Rutgers Law School SBA Tried to Force Student Organizations to Host Events on Critical Racial Theory
Fortunately, the SBA backed down after FIRE intervened.
In November, the Rutgers Law-Camden Student Bar Association (SBA) adopted a constitutional amendment regarding student organizations. First, all members of the executive board must complete "the SBA's provided diversity & inclusion and cultural competency training." Second, all organizations that receive more than $250 in funding, "must plan at least one (1) event that addresses their chosen topics through the lens of Critical Race Theory, diversity and inclusion, or cultural competency."
Fortunately, Nick DeBenedetto, the Federalist Society Chapter President, reached out to FIRE. I've known Nick since he was a 1L. He has hosted me for several events, and always worked hard to promote his chapter in a hostile political climate. We are fortunate that Nick is on campus. His actions were prudent.
On May 17, Zachary Greenberg from FIRE wrote a demand letter to the Rutgers administration. (Yes, the same Zachary Greenberg who successfully challenged Pennsylvania ABA Rule 8.4(g)). The letter argued that the SBA policy imposes an unconstitutional form of viewpoint discrimination:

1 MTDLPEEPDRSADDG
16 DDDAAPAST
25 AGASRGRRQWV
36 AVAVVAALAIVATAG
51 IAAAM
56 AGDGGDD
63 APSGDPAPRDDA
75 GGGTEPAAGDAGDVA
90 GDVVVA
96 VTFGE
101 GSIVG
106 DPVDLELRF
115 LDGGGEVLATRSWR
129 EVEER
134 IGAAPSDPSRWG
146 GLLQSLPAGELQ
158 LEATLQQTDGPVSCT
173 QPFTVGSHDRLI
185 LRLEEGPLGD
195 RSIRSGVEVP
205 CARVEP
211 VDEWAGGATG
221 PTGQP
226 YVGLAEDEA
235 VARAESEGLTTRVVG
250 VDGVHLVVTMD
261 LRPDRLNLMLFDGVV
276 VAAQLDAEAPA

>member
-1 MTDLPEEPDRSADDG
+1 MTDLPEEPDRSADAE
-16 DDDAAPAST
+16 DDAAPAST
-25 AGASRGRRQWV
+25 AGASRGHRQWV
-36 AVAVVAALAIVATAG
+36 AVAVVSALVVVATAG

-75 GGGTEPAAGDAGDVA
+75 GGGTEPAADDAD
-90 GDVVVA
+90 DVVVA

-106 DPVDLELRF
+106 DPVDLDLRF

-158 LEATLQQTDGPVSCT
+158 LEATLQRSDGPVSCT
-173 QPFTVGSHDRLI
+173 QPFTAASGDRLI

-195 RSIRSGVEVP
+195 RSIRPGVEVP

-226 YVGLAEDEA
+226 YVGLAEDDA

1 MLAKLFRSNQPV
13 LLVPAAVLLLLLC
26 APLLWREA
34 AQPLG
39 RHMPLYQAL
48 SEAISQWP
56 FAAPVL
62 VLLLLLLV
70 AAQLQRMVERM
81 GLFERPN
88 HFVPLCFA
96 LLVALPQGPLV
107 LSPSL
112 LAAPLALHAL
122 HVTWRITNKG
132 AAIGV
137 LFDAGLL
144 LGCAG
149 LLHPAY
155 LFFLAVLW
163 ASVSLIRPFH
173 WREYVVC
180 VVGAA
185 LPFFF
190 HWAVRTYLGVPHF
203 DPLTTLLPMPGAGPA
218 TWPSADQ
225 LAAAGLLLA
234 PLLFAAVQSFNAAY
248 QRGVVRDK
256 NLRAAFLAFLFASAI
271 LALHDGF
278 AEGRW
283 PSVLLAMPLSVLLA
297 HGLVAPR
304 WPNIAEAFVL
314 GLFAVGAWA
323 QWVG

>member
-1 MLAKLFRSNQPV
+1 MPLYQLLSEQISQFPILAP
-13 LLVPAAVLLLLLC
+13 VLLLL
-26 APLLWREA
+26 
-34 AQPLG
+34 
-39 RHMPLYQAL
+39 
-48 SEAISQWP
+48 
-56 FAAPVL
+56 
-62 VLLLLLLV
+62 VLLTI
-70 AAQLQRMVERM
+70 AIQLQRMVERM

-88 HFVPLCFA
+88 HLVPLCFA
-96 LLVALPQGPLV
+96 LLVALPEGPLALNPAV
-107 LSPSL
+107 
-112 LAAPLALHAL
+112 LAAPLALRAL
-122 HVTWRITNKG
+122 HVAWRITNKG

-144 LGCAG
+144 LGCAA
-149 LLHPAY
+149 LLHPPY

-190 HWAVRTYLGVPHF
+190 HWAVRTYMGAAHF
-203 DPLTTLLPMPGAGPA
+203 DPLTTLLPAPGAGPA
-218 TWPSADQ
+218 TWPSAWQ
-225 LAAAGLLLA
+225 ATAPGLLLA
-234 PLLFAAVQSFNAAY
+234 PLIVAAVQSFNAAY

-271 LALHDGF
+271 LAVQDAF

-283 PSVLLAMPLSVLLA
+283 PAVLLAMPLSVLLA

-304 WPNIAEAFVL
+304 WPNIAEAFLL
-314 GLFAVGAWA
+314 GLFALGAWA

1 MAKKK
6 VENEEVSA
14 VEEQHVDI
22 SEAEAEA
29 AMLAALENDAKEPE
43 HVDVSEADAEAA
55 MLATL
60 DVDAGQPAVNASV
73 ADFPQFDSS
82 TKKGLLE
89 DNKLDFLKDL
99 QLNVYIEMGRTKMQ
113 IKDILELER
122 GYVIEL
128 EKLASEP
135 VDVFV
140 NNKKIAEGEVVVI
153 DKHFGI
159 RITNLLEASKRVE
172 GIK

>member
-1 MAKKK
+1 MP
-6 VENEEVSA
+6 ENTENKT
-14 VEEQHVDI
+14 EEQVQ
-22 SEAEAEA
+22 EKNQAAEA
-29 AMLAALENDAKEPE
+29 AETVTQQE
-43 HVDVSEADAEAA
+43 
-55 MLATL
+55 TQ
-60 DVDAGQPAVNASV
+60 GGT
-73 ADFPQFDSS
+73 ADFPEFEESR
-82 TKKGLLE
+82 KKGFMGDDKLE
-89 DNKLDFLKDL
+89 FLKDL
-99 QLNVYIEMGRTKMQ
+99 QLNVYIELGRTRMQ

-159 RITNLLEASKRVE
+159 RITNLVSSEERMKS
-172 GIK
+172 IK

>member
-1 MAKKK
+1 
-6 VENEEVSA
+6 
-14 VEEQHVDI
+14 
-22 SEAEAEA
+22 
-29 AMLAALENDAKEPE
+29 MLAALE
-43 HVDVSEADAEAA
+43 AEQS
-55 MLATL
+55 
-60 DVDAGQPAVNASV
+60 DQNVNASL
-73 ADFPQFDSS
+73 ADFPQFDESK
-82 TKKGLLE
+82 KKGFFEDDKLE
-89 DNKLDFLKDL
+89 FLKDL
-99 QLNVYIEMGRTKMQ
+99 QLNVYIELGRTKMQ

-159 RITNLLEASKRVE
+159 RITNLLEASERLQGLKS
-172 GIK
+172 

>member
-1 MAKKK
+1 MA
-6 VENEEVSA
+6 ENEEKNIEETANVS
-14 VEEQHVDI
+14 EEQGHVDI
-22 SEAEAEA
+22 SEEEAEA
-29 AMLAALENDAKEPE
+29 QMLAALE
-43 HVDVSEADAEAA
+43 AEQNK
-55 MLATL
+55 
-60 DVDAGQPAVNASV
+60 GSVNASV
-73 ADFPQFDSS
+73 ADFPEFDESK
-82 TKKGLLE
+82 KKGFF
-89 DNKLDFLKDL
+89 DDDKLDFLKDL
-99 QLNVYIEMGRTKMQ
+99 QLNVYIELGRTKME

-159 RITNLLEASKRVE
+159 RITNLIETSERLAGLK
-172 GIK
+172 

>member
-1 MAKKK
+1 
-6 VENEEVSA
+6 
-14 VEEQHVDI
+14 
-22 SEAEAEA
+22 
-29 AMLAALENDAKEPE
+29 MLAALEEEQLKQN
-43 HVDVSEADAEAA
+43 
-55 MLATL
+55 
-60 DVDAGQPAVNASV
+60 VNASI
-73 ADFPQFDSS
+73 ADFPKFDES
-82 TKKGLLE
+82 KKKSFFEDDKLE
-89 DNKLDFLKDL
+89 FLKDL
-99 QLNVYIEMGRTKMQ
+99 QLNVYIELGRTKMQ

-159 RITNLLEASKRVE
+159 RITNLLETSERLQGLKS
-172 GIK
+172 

Like the ban on funding a student group because it "primarily promotes or manifests a particular belie[f] in or about a deity or an ultimate reality" struck down in Rosenberger, the SBA's policy similarly uses ideological criteria to limit funding for student groups. As explained in Rosenberger and Southworth, this viewpoint-discriminatory condition is antithetical to the First Amendment's requirement of viewpoint neutrality when public universities distribute student activity fees to their student groups. The First Amendment deficiencies of this requirement are not alleviated by the SBA's allowance that groups may choose their own "topics" for discussion through this lens. The viewpoint-discriminatory nature arises from the "lens" itself because the requirement cannot be satisfied by events critical of the perspective offered by, for example, Critical Race Theory. Moreover, there are no objective criteria against which student organizations—or, more importantly, the SBA—can evaluate a discussion in order to determine whether it sufficiently adopts the "lens" of "diversity and inclusion, or cultural competency." The SBA may not condition student group funding on such a requirement.
Greenberg also explained that the SBA policy compels student organizations to speak on a specific topic from a specific viewpoint.
The SBA's mandate puts student organizations in the unenviable position of deciding either to falsely affirm their belief in an ideological proposition with which they disagree or on which they simply prefer to remain silent, or to forgo accessing university resources. This amounts to compelled speech in violation of the First Amendment. . . .